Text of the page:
Andy Murray: Fear of being branded a choker inspired recovery from Wimbledon slump

·2-min read
Andy Murray: Fear of being branded a choker inspired recovery from Wimbledon slump
 (Getty Images)
(Getty Images)

The threat of being branded a choker inspired Andy Murray to rally from a dramatic slump in his opening-round match at Wimbledon on Monday night.

Murray had been cruising two sets up and 5-0 in the third against Nikoloz Basilashvili when his game fell apart.

He lost seven games in a row and the set but managed to recover – thanks in part to a 15-minute break for the Centre Court roof to be closed in an eventual 6-4 6-3 5-7 6-3 win.

“Having to come back out and try and win a match, having just lost seven games in a row from 5-0 up on Centre Court, a lot of players would have capitulated there and I did the opposite of that,” Murray said.

“There is pressure in that moment. When you’re starting the fourth set having just lost seven games on the spin and you know the headlines that you have choked and those sorts of things… it’s one of the worst defeats of your career is what it would have been.

“You would have heard that after that match had I lost – it’s not easy to turn that around.”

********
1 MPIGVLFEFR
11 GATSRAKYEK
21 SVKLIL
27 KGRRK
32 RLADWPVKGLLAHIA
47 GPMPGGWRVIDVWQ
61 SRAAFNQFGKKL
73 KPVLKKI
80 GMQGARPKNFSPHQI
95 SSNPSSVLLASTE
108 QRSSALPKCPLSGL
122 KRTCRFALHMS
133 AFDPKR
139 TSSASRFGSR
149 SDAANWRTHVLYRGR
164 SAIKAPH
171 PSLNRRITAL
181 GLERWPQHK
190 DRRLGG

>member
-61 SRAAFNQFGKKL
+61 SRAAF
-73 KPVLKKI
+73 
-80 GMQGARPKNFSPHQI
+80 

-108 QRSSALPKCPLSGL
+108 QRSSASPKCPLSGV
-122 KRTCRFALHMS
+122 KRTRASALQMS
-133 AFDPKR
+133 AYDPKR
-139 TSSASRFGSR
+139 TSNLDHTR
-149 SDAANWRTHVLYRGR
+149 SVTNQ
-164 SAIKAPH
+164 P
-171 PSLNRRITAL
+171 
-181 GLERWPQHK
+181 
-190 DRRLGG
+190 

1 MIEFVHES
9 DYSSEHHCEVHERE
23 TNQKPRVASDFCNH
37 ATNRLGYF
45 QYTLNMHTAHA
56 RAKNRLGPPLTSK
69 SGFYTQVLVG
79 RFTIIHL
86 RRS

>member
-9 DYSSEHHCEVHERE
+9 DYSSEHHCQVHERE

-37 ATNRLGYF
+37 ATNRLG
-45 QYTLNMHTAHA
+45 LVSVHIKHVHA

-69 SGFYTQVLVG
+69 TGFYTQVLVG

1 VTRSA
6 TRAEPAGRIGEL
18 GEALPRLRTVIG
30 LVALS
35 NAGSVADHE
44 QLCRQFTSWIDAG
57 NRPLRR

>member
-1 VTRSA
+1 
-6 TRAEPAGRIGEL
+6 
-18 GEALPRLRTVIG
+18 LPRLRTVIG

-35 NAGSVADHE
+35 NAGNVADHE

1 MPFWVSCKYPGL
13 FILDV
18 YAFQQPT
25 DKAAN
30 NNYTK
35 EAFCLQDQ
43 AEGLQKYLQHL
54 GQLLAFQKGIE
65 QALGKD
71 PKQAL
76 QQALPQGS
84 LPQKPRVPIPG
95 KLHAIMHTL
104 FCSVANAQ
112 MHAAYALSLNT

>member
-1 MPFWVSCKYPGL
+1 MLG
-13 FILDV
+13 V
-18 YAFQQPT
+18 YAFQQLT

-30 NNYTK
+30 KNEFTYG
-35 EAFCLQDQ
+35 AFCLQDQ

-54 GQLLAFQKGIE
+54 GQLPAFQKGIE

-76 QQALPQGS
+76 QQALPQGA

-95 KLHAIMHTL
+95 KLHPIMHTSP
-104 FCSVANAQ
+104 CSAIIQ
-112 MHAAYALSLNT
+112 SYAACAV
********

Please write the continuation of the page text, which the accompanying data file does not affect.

For Murray, it was a first singles appearance on Centre Court for four years, during which time there have been question marks about his future in the sport following hip surgery.

Since the operation, he has struggled with different issues, most recently a groin complaint at Queen’s where he made his singles comeback after three months out.

 (Getty Images)
(Getty Images)

But he said he was confident of his body coming through relatively unscathed for a second-round match against either Oscar Otte or Arthur Rinderknech on Wednesday, with Murray’s cause aided by the fact the pair’s match dragged into a second day on Tuesday because of the weather.

“Right now, I feel fine,” he said. “My legs are a bit heavy, a little bit tired. But pain wise I feel alright just now. I will be hoping I wake up tomorrow morning feeling alright.”

Watched by a 50 per cent capacity crowd on a dramatic opening day at Wimbledon, there were signs of the Murray of old as he rained down serves on his opponent and unleashed a flurry of mercurial shots.

He later blamed his dip in form on a lack of match experience in 2021. He said: “It’s not easy going out there having played as little as I have and practised as little as I have, and all those things. So I did well considering.

“That’s never happened to me before in my career, being three breaks, a serve up and two sets to love up. But they’re the sort of things that can happen when you haven’t played any matches and things get away from you a little bit quick.”

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